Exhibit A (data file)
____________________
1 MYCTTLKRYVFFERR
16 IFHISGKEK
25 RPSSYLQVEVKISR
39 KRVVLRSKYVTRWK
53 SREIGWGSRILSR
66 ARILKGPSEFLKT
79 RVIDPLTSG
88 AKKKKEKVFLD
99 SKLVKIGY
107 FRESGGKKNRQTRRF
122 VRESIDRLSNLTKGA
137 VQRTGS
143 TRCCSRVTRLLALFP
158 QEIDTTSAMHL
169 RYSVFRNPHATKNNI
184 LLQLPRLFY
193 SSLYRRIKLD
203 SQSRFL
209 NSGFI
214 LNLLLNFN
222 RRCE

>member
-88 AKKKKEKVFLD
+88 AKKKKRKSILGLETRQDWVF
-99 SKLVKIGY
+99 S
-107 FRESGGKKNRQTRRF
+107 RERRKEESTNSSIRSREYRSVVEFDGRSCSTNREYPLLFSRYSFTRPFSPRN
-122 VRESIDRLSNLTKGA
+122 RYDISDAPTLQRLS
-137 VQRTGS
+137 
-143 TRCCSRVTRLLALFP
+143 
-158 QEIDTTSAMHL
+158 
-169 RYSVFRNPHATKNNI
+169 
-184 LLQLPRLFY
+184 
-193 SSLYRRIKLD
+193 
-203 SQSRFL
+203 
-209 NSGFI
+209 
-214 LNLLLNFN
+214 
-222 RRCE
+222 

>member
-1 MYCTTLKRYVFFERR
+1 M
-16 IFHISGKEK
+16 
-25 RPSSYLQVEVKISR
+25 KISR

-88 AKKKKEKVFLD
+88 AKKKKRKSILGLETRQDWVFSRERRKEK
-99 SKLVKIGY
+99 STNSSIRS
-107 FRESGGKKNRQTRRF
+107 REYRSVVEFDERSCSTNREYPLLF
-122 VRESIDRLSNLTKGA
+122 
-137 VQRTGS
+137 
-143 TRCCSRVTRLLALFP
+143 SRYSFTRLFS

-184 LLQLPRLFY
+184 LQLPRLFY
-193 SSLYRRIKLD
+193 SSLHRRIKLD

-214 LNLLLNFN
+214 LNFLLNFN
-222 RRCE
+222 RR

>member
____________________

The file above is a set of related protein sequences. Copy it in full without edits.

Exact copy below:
1 MYCTTLKRYVFFERR
16 IFHISGKEK
25 RPSSYLQVEVKISR
39 KRVVLRSKYVTRWK
53 SREIGWGSRILSR
66 ARILKGPSEFLKT
79 RVIDPLTSG
88 AKKKKEKVFLD
99 SKLVKIGY
107 FRESGGKKNRQTRRF
122 VRESIDRLSNLTKGA
137 VQRTGS
143 TRCCSRVTRLLALFP
158 QEIDTTSAMHL
169 RYSVFRNPHATKNNI
184 LLQLPRLFY
193 SSLYRRIKLD
203 SQSRFL
209 NSGFI
214 LNLLLNFN
222 RRCE

>member
-88 AKKKKEKVFLD
+88 AKKKKRKSILGLETRQDWVF
-99 SKLVKIGY
+99 S
-107 FRESGGKKNRQTRRF
+107 RERRKEESTNSSIRSREYRSVVEFDGRSCSTNREYPLLFSRYSFTRPFSPRN
-122 VRESIDRLSNLTKGA
+122 RYDISDAPTLQRLS
-137 VQRTGS
+137 
-143 TRCCSRVTRLLALFP
+143 
-158 QEIDTTSAMHL
+158 
-169 RYSVFRNPHATKNNI
+169 
-184 LLQLPRLFY
+184 
-193 SSLYRRIKLD
+193 
-203 SQSRFL
+203 
-209 NSGFI
+209 
-214 LNLLLNFN
+214 
-222 RRCE
+222 

>member
-1 MYCTTLKRYVFFERR
+1 M
-16 IFHISGKEK
+16 
-25 RPSSYLQVEVKISR
+25 KISR

-88 AKKKKEKVFLD
+88 AKKKKRKSILGLETRQDWVFSRERRKEK
-99 SKLVKIGY
+99 STNSSIRS
-107 FRESGGKKNRQTRRF
+107 REYRSVVEFDERSCSTNREYPLLF
-122 VRESIDRLSNLTKGA
+122 
-137 VQRTGS
+137 
-143 TRCCSRVTRLLALFP
+143 SRYSFTRLFS

-184 LLQLPRLFY
+184 LQLPRLFY
-193 SSLYRRIKLD
+193 SSLHRRIKLD

-214 LNLLLNFN
+214 LNFLLNFN
-222 RRCE
+222 RR

>member